‘Anastasia’ actress finds unique meaning in musical history | Arts & Theater


The musical “Anastasia” is the story of a young woman who finds herself alone in the world, uncertain not only of her future, but also of her past.

It’s something Madeline Kendall, who will star when the touring Broadway production of “Anastasia” comes to Tulsa, understands all too well.

Kendall, born in South Korea, was adopted by a family in New Jersey when she was 7 months old.

“I’ve been extremely lucky because I have the most amazing family,” Kendall said. “But I know I could have struggled a lot with who I really am, why I was abandoned, trying to find my true self.

“So I understand how Anastasia feels, about finding her true identity,” she said. “I also love that her research ends up making her a strong, independent woman who makes the choices she makes because they’re best for her.”

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The musical “Anastasia” is adapted from the 1997 animated film of the same name, inspired by the legend that has developed around the possible fate of Grand Duchess Anastasia Nikolaevna of Russia, the youngest daughter of the Romanovs, the family that ruled Russia before the communist revolution.

Tsar Nicholas II and his family were finally executed in July 1918, but for years rumors swirled that somehow Anastasia not only survived, but escaped Russia.

It wasn’t long before several women claimed to be Anastasia, though none could provide solid evidence for their claims. (The case was finally closed in 2007, when DNA testing of the Romanov family corpses proved that Anastasia had been executed in 1918 along with the rest of her family.)

Musical theatre, however, is not as beholden to facts as historical records and courts. In the world of “Anastasia”, the rumor that the young Duchess escaped the executive turns out to be true, and the young girl’s grandmother, who now lives in Paris, offers a huge reward to anyone who can. reuniting her with Anastasia.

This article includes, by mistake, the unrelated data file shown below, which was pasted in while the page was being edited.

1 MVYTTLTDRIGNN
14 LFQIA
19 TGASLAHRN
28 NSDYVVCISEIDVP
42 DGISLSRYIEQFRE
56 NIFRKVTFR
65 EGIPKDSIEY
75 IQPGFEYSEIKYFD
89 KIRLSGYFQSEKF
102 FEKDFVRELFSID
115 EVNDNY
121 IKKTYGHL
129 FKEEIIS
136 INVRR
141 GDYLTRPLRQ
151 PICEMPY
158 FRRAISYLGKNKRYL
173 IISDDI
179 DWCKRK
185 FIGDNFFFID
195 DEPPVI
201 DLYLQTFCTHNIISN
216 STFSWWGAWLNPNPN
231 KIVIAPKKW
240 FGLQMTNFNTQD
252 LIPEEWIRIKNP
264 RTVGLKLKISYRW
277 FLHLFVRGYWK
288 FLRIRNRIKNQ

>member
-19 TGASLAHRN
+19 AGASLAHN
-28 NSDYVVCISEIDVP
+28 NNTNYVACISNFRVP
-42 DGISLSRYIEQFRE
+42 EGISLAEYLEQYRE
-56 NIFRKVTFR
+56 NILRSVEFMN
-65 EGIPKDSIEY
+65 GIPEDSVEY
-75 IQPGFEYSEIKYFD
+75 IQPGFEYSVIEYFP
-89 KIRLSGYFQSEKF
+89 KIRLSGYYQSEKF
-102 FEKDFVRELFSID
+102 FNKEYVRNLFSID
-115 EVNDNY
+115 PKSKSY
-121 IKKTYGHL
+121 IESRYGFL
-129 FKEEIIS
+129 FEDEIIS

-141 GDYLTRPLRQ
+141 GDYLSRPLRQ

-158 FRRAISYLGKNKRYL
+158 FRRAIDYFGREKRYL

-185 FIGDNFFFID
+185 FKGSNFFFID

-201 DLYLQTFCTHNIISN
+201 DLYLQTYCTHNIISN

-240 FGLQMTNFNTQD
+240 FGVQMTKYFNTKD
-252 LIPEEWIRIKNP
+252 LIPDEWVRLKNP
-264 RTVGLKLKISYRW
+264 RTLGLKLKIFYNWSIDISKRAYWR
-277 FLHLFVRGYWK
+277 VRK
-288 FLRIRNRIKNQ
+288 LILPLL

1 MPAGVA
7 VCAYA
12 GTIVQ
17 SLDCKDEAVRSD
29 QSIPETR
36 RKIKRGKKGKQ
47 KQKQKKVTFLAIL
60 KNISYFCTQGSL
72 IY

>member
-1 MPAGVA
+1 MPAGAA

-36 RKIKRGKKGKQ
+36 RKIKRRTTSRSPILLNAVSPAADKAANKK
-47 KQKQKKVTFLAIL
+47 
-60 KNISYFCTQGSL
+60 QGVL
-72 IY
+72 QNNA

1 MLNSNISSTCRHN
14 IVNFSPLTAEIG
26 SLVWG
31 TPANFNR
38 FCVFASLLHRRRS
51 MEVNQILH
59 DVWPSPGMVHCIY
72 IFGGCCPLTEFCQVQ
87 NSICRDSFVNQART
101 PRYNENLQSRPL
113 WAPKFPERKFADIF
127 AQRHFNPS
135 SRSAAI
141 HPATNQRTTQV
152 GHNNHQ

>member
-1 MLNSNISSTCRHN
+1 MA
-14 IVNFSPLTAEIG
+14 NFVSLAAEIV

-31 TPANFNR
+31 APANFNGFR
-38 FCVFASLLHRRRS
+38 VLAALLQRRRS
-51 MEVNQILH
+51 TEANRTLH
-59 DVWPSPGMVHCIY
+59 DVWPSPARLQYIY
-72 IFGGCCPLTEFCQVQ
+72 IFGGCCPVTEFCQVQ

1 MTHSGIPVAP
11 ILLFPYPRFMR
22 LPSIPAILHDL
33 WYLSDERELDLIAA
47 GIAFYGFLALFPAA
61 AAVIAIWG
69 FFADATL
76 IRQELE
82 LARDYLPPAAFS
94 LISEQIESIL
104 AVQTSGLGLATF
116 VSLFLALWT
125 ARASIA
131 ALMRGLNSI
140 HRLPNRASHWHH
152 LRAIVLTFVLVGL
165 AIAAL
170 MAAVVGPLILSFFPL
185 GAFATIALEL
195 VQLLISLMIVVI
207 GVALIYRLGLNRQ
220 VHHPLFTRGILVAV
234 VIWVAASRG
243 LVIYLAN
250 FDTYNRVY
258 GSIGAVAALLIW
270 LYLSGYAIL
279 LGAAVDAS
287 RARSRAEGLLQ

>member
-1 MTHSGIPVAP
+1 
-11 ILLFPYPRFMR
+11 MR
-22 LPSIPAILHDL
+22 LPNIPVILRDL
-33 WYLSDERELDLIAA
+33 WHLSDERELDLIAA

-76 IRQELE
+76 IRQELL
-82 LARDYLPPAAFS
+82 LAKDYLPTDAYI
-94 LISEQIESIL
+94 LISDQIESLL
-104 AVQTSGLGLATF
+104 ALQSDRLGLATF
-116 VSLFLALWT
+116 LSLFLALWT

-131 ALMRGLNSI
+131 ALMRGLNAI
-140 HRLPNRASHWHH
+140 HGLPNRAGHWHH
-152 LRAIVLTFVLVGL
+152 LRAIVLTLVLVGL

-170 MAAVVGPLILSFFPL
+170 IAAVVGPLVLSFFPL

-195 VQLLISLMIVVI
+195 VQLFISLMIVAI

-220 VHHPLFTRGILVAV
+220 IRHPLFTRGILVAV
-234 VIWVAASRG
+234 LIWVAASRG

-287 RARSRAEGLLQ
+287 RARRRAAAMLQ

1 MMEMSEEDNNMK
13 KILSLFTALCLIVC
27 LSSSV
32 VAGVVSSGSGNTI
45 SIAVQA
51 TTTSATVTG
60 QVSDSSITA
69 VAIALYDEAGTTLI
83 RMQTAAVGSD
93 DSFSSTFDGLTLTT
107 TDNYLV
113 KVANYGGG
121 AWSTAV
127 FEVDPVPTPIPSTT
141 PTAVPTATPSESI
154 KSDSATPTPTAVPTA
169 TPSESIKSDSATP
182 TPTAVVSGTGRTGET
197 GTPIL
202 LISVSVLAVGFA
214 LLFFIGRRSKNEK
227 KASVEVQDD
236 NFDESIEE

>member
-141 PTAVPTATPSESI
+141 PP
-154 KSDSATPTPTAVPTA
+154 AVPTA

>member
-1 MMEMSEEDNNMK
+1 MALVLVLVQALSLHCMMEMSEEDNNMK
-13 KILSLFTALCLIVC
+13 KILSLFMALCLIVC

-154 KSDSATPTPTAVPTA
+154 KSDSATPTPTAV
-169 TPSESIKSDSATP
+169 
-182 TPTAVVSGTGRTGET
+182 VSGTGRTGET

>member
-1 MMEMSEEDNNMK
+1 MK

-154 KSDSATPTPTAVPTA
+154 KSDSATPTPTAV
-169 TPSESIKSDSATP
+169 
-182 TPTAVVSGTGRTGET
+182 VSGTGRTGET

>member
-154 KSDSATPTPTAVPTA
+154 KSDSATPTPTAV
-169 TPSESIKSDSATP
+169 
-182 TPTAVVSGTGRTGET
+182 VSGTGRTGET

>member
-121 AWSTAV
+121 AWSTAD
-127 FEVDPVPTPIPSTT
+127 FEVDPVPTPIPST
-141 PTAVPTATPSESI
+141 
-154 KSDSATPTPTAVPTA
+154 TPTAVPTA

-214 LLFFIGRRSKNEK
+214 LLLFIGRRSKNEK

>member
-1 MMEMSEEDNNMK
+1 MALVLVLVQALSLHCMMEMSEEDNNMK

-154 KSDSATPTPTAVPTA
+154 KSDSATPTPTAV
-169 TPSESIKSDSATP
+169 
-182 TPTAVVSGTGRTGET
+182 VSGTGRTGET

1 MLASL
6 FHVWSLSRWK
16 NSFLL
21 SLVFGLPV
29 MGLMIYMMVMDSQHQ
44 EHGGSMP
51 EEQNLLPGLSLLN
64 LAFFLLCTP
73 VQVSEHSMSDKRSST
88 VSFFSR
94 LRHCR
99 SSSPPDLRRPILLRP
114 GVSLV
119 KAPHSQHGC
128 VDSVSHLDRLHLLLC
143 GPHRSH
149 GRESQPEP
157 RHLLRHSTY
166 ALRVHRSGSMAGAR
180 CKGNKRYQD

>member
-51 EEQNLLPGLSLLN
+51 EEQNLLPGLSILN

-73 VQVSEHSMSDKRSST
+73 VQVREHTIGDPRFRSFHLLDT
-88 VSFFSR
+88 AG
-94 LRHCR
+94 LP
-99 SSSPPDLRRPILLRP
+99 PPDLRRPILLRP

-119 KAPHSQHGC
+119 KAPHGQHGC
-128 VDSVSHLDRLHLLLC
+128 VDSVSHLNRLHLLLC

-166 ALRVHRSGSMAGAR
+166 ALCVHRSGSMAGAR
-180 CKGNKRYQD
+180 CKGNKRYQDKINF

When news of the reward reaches Russia, two con men decide to find a naive girl and set her up to pose as Anastasia and claim the money. They are about to despair of finding a suitable subject when a young woman named Anya walks into their office.

Her remarkable resemblance to the missing royal and the fact that she suffers from amnesia and remembers little of her past make her the perfect candidate for their plan. However, the true pasts of Anastasia and one of the tricksters, Dmitri, will connect in ways that complicate everything.

That Kendall portrays Anya/Anastasia during the show’s Tulsa run is a bit out of the ordinary.

“Kyla Stone (who is best suited for the role) is taking a few weeks off to do another project,” Kendall said. “There are three stunt doubles for the role, so each of us will have a week to play the lead role.”

In her usual role, Kendall is a member of the show’s ensemble and performs a number of roles throughout production, ranging from playing one of Romanov’s doomed daughters to being one of the women auditioning for to be the fake Anastasia.

This won’t be the first time Kendall has starred.

“We were in Albuquerque, and I got a call around midnight saying I was going to play Anastasia the next day,” Kendall recalled. “My roommate is a swing artist, who should cover all of my roles, so we stayed up all night and went through the whole show together in our hotel room.

“It was crazy and scary to say the least,” she said with a laugh. “Fortunately, our cast and crew are amazing, and you know they’re cheering you on and making sure you have everything you need to do well on stage.”

Kendall is the first Asian American to play the role of Anastasia, just as Kyla Stone is the first African American to play the role. Kendall said this was simply a reflection of the diversity of the show’s cast, rather than some kind of statement from the creative team.

“If anything, I think it makes the show even more relatable,” Kendall said. “It shows you that anyone can go through this journey of finding their identity. I think it’s something we all do in one way or another, and it has nothing to do with race or culture.

“But still,” Kendall said, “it’s super special for me to be the first Asian to play the part. I’ve had a lot of kids contact me after a performance, to say how much it for them to play the part meant seeing “a princess who looks like me” on stage.”

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